Non-Native Eelgrass: Zostera japonica
and Z. marina
mosaic. Z. japonica
shorter and darker eelgrass in the middle. Photo courtesy of Jeff Gaeckle, WA
Department of Natural Resources.
Dwarf eelgrass (Zostera japonica) is a
marine plant that is believed to have been introduced to
Washington from Japan. It exists in Puget Sound, Willapa Bay,
Grays Harbor, and along the outer coast. It has spread from Willapa
Bay as far south as California and as far north as Alaska.
Zostera japonica affects important shellfish growing areas
and appears to displace important ecological functions of mudflats
and other habitats. However, research has found that japonica also
provides many similar basic ecosystem functions as the native
eelgrass – Zostera marina. Given Z. japonica and Z. marina occur in
close proximity or in mixed beds, additional research is needed to
learn more about the risks to native habitats and shellfish beds
from Z. japonica, the beneficial ecological services it provides,
and potential management options that are protective of Z. marina.
Ecology participates in state agency discussions regarding study and responses to this non-native
- Administers a water quality permit for
the use of the aquatic herbicide imazamox on commercial clam
beds in Willapa Bay.
- Provides Shoreline Master Program guidance to local
governments. Ecology's current advice to local governments is
that projects should be reviewed on a case-by-case basis to determine if: 1) the project
site contains native and/or non-native eelgrass, 2) the project
will cause a loss of ecological functions, and 3) what
mitigation or project changes are needed to avoid impacts. Local
governments are encouraged to consult with state natural
resource agencies and base their project review on the most
current scientific information and studies. (See the
Shoreline Master Programs Handbook - Aquaculture Chapter.)
Meeting: The Science and Management of Zostera japonica, June 2013
To better understand the state’s role in managing this invasive aquatic
plant, the Departments of Ecology, Natural Resources,
and Fish and Wildlife, and the Washington State Invasive
Species Council co-sponsored a state meeting on June 18-19, 2013: The Science and Management of Zostera japonica in Washington. These
state resource agencies wanted to better understand the detrimental
and beneficial effects of Z. japonica – and what its continued
growth means for
Washington’s future. The meeting included presentations from
eelgrass experts and an analysis of the data and science by an
independent panel of scientists.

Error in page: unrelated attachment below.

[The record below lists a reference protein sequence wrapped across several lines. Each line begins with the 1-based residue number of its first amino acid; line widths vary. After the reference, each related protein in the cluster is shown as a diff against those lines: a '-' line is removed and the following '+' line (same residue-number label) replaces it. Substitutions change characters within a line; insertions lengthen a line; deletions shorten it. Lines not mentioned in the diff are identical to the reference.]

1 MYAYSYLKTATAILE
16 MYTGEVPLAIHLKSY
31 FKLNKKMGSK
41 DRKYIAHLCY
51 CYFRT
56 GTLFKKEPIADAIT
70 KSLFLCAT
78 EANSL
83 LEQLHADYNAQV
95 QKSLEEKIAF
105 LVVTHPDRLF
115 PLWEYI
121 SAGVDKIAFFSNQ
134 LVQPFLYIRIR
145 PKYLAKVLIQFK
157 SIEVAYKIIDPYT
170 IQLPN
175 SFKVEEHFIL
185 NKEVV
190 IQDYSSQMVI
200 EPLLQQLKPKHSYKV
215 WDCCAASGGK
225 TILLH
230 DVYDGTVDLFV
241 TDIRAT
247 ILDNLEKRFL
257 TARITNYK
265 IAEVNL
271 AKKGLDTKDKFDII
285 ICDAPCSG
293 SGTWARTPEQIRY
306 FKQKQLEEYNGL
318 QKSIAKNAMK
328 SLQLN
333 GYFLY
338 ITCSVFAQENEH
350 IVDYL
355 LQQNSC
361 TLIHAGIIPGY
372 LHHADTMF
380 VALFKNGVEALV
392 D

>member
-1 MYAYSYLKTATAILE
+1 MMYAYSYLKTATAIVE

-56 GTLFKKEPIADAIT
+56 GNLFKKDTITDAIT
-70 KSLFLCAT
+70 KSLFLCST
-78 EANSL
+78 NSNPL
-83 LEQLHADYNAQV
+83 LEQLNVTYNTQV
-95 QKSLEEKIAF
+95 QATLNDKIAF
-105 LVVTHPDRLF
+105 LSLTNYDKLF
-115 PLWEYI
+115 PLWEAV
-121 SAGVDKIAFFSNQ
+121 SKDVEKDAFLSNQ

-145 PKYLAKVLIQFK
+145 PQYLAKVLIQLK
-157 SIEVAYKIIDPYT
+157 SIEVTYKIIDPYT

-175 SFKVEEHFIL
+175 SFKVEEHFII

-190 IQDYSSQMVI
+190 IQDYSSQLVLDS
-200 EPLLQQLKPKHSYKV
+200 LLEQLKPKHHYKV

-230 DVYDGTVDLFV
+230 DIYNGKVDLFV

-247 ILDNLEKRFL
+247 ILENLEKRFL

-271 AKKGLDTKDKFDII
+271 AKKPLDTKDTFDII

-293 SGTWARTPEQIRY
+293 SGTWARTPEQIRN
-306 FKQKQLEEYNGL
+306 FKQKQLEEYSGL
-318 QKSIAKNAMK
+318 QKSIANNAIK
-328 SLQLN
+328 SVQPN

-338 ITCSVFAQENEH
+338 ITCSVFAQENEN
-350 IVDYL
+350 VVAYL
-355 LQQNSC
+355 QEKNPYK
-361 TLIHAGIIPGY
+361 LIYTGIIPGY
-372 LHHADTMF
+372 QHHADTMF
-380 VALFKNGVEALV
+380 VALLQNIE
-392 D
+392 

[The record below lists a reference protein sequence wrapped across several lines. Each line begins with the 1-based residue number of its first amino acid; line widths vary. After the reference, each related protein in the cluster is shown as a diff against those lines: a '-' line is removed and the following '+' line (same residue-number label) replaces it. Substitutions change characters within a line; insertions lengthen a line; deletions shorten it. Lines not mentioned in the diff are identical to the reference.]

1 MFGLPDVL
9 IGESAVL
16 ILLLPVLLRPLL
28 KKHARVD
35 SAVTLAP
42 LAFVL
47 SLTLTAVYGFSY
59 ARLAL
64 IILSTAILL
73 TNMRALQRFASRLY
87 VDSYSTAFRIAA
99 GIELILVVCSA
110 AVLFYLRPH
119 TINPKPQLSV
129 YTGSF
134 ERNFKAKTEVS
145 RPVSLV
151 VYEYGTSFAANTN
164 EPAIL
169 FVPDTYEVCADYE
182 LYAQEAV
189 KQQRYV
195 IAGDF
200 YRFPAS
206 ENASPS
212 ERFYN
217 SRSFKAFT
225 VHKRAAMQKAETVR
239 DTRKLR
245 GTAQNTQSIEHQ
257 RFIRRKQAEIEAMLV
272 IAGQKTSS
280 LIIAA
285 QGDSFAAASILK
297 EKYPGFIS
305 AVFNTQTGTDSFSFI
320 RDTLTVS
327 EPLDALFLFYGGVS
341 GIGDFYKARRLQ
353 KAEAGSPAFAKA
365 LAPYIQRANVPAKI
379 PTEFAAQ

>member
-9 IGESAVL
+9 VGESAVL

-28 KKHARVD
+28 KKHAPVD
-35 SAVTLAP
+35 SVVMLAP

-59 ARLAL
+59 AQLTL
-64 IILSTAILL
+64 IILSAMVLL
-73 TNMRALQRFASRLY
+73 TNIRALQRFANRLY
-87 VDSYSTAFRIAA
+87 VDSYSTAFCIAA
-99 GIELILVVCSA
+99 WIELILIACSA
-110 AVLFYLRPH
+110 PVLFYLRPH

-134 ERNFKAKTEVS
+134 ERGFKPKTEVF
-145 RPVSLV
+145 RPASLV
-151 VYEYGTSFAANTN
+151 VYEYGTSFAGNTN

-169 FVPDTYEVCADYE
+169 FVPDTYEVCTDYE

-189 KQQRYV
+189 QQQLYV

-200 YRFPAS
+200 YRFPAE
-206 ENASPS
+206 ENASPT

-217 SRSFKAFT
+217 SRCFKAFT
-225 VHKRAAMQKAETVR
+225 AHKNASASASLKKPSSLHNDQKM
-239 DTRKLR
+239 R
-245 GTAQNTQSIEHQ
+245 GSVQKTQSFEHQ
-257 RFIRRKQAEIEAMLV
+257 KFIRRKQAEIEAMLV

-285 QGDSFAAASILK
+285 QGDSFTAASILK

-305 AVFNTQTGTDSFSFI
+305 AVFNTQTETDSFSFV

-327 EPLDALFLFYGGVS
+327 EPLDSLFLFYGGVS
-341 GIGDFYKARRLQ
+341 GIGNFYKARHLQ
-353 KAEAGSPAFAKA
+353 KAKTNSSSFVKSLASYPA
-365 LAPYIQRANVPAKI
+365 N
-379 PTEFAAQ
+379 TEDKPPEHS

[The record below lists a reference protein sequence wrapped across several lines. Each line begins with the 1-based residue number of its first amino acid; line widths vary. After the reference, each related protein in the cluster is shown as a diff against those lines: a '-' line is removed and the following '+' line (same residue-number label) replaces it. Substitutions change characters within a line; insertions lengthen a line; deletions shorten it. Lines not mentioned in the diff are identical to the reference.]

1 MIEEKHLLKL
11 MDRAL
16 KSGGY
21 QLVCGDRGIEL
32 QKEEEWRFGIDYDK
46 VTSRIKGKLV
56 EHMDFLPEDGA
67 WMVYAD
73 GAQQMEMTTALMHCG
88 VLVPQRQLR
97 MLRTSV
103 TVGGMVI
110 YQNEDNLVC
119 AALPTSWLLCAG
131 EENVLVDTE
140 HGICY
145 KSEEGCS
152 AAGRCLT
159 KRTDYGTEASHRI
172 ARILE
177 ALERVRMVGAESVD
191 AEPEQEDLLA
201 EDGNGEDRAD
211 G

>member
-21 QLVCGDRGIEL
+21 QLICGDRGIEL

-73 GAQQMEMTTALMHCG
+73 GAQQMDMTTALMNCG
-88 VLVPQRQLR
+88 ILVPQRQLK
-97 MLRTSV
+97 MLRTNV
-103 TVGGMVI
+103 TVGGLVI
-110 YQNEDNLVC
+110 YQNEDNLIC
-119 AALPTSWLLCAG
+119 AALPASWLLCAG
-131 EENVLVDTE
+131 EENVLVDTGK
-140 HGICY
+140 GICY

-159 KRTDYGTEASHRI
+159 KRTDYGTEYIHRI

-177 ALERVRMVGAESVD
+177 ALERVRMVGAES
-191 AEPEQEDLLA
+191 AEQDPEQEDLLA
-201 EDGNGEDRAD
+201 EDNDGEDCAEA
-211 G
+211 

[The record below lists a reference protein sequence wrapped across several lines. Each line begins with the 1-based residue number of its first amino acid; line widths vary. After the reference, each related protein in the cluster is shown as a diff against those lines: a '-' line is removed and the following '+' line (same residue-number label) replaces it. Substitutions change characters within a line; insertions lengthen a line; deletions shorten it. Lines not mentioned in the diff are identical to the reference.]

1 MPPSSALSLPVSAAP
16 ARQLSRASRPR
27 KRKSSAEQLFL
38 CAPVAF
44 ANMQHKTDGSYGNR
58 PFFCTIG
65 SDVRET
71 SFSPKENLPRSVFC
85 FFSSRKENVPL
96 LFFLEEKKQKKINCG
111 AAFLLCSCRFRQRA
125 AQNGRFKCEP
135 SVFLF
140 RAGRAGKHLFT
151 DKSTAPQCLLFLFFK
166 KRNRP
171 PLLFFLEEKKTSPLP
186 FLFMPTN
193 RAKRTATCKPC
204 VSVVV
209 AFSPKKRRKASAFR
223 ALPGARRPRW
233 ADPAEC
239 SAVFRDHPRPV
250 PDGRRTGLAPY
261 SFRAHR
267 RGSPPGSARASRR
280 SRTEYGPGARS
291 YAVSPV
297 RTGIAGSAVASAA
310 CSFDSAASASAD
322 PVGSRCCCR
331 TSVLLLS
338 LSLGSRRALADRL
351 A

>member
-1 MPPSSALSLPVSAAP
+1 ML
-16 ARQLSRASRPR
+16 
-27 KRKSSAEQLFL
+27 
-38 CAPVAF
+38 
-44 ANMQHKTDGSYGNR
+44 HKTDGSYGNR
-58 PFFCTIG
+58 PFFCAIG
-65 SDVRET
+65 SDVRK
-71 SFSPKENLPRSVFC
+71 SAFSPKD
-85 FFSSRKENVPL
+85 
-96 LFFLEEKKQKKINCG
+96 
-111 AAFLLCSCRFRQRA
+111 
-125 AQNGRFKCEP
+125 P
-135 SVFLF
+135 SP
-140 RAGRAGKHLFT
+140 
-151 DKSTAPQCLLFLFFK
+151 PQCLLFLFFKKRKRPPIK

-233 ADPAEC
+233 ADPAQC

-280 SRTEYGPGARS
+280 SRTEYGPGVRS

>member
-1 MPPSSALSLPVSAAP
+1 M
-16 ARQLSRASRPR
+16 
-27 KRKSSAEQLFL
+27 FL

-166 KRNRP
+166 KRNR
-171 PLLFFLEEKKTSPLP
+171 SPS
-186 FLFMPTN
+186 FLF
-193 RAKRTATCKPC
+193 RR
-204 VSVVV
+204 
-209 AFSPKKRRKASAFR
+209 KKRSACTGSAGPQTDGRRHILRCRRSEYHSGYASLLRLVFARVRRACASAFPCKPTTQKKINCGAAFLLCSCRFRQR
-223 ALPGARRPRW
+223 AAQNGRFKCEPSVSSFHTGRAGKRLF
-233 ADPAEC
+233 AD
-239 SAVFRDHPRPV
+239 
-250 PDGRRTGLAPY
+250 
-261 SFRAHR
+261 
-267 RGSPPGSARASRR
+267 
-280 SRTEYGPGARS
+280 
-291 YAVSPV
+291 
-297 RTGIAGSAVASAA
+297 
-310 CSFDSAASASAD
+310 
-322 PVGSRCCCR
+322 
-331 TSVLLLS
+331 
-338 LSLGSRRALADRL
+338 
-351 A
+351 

Some general conclusions that Ecology drew from the meeting are:
- Z. japonica is a non-native species.
- It exhibits many characteristics of an invasive plant (higher seed production, vegetative reproduction, greater tolerance to a range of environmental conditions).
- It is expanding its range north and south along the Pacific coast, and local populations are expanding in place.
- It is an ecosystem engineer and modifies habitats.
- Due to its non-native, invasive characteristics, Z. japonica
should not be protected as “critical saltwater habitat” as defined in
the shoreline master program guidelines [WAC 173-26-241(2)(c)]
- It provides many similar, basic ecosystem functions as native
eelgrass, including carbon sequestration.
- There should be a
multi-agency, collaborative approach to determine next steps in studying
and responding to this invasive aquatic plant.
Provided below are meeting materials and other resources related to
the meeting. Included is a summary report from a japonica science
workshop sponsored by the Department of Natural Resources and
Washington Sea Grant in September 2010. The science portion of this
June 2013 meeting built on the 2010 workshop.
Padilla Bay Technical Report No. 36,
Science Presentation Abstracts. Compiled by Dr. Douglas A.
Bulthuis, Padilla Bay Estuarine Research Reserve.
- Presentations - Day 1, June 18, 2013
Summary of 2010 Workshop, Dr. Jeff Gaeckle, WA Dept. of
What is Zostera japonica and Where did it come
from?, Dr. Jim Kaldy, US EPA
Role and growth of Zostera japonica in its Native
Range, Dr. Fred Short, WA Dept. of Natural Resources
Ecosystem Functions of the non-indigenous eelgrass,
Zostera japonica, in the Pacific Northwest, Dr. Doug Bulthuis, Padilla Bay National Estuarine Research Reserve
Z. japonica – effects on shellfish aquaculture,
Dr. Kim Patten, WSU Cooperative Extension
Interactions Between Zostera japonica and
Estuarine Fauna in the Pacific Northwest, Dr. Jennifer Ruesink, University of Washington
Interactions between Z. japonica and Z. marina,
Dr. Michael P. Hannam, University of Washington
Zostera japonica Scientific Panel Presentation. Summary
provided by Dr. Fred Short, Washington State Department of
The Current Regulatory Landscape for Zostera japonica in
Washington State, Revised Draft, July 1, 2013
Meeting notes: “Policy Discussion for State Agencies: The
challenges of managing Z. japonica and possible next steps”,
June 19 p.m. session. Notes provided by meeting facilitators.
Workshop 2010 Summary
Staff contact: Cedar Bouta, Shorelands and Environmental
Assistance Program, 360-407-6406